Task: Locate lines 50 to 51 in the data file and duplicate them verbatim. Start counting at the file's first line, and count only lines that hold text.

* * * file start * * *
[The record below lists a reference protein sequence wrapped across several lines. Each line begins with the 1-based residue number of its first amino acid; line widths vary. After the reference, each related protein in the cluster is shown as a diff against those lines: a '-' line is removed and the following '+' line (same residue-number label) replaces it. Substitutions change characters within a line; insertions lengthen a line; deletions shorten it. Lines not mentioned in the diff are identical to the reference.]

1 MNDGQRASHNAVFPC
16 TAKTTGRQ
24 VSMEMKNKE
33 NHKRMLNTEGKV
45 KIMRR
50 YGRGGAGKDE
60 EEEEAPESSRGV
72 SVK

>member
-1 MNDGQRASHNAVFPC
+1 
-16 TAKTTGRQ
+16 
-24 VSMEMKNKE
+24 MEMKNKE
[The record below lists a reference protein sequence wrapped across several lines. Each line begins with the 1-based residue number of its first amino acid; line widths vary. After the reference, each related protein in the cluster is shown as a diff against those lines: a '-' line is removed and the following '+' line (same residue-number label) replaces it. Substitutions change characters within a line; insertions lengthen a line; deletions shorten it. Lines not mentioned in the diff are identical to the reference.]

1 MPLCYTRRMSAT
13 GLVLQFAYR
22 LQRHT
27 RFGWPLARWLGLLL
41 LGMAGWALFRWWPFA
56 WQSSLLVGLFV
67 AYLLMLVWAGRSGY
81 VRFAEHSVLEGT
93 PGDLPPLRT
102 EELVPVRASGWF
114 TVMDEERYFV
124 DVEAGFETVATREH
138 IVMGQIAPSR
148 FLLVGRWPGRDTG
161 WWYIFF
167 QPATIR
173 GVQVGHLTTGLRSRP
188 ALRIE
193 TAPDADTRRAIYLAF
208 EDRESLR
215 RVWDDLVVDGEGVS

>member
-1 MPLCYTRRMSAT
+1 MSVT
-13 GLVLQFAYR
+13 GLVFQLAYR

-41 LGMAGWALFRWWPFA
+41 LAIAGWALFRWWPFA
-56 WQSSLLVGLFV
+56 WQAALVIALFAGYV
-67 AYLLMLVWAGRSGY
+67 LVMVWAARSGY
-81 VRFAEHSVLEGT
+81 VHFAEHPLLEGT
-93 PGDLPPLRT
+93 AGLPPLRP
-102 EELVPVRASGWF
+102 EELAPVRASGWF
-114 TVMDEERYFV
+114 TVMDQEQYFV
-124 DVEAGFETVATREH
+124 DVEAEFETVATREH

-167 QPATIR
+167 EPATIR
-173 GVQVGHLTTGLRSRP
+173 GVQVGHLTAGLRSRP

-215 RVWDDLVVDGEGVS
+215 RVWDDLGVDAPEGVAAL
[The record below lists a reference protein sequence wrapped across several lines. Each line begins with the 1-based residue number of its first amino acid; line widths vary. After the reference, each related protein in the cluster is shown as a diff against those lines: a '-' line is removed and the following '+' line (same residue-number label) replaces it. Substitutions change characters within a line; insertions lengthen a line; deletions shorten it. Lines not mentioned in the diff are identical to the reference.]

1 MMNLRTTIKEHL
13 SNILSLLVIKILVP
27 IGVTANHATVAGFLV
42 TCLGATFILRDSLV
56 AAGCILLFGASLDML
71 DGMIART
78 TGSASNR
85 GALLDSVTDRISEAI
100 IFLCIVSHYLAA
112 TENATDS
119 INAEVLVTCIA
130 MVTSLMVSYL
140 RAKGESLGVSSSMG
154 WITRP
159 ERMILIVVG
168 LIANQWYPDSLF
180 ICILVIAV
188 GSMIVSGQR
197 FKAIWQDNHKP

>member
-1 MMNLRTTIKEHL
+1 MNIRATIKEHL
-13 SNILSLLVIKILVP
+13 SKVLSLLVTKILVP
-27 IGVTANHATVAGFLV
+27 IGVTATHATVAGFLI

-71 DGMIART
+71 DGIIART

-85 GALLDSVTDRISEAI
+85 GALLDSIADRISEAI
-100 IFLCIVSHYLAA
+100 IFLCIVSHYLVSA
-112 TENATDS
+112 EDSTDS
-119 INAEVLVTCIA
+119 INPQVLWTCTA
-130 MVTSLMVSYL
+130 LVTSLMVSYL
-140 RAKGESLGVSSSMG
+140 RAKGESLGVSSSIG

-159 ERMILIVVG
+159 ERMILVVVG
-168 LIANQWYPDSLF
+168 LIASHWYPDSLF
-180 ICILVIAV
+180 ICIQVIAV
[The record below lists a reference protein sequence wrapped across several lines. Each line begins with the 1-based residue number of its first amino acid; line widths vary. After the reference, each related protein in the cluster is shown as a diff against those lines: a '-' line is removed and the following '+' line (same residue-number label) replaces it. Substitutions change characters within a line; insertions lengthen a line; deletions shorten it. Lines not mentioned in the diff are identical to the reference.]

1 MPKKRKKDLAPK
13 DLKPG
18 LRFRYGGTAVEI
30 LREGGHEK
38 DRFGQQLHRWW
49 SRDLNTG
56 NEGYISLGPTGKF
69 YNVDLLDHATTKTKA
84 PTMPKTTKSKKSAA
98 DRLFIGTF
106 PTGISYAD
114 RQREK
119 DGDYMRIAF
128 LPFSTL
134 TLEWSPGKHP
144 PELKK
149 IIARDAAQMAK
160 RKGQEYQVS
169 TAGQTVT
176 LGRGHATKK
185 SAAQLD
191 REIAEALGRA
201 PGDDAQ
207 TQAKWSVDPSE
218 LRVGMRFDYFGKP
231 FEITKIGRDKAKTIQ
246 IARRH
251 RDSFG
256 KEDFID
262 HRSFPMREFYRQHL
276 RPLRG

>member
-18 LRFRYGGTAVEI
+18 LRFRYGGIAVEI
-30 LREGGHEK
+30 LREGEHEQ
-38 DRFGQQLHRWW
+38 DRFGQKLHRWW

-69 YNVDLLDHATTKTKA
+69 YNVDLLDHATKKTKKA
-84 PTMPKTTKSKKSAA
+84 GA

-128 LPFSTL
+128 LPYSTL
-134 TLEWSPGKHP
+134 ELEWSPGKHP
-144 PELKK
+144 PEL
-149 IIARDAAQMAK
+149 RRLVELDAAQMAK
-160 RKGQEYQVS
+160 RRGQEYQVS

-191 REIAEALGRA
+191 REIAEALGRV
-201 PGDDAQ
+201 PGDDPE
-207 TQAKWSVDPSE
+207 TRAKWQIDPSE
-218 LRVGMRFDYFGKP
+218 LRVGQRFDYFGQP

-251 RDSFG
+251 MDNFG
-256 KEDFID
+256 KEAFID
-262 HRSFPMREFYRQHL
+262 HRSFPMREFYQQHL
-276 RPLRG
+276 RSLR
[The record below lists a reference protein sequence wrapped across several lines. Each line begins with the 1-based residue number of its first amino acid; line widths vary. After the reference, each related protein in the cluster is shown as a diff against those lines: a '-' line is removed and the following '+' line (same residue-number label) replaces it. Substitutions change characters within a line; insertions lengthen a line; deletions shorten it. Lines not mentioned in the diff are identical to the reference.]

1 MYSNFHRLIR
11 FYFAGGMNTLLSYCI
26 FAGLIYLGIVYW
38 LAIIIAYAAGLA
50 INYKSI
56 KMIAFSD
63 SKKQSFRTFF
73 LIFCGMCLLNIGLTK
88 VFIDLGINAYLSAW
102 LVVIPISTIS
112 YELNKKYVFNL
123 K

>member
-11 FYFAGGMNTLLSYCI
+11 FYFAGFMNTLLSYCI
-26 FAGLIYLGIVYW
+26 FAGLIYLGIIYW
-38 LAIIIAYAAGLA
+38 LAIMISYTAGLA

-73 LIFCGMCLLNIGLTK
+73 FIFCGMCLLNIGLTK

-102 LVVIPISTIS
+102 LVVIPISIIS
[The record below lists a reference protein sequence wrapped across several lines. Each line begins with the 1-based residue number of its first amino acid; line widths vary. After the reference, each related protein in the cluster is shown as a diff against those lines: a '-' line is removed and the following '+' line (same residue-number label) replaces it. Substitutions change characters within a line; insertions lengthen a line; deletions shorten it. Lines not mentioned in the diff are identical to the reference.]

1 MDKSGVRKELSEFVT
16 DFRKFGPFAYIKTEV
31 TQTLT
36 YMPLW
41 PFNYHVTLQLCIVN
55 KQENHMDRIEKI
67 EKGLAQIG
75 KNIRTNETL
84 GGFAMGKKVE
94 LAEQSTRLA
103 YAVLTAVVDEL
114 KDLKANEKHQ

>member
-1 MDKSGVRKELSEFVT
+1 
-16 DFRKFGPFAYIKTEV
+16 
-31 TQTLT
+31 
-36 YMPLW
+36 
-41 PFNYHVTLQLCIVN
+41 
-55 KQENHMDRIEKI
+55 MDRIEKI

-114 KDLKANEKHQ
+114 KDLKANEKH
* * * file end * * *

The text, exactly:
-81 VRFAEHSVLEGT
+81 VHFAEHPLLEGT